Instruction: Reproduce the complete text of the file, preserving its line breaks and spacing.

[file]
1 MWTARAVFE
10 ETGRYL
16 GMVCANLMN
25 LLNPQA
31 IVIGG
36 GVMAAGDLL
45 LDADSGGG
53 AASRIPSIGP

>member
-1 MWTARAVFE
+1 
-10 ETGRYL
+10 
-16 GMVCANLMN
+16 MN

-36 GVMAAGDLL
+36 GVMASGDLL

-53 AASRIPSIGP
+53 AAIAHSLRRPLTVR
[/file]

1 MWTARAVFE
10 ETGRYL
16 GMVCANLMN
25 LLNPQA
31 IVIGG
36 GVMAAGDLL
45 LDADSGGG
53 AASRIPSIGP

>member
-1 MWTARAVFE
+1 
-10 ETGRYL
+10 
-16 GMVCANLMN
+16 MN

-36 GVMAAGDLL
+36 GVMASGDLL

-53 AASRIPSIGP
+53 AAIAHSLRRPLTVR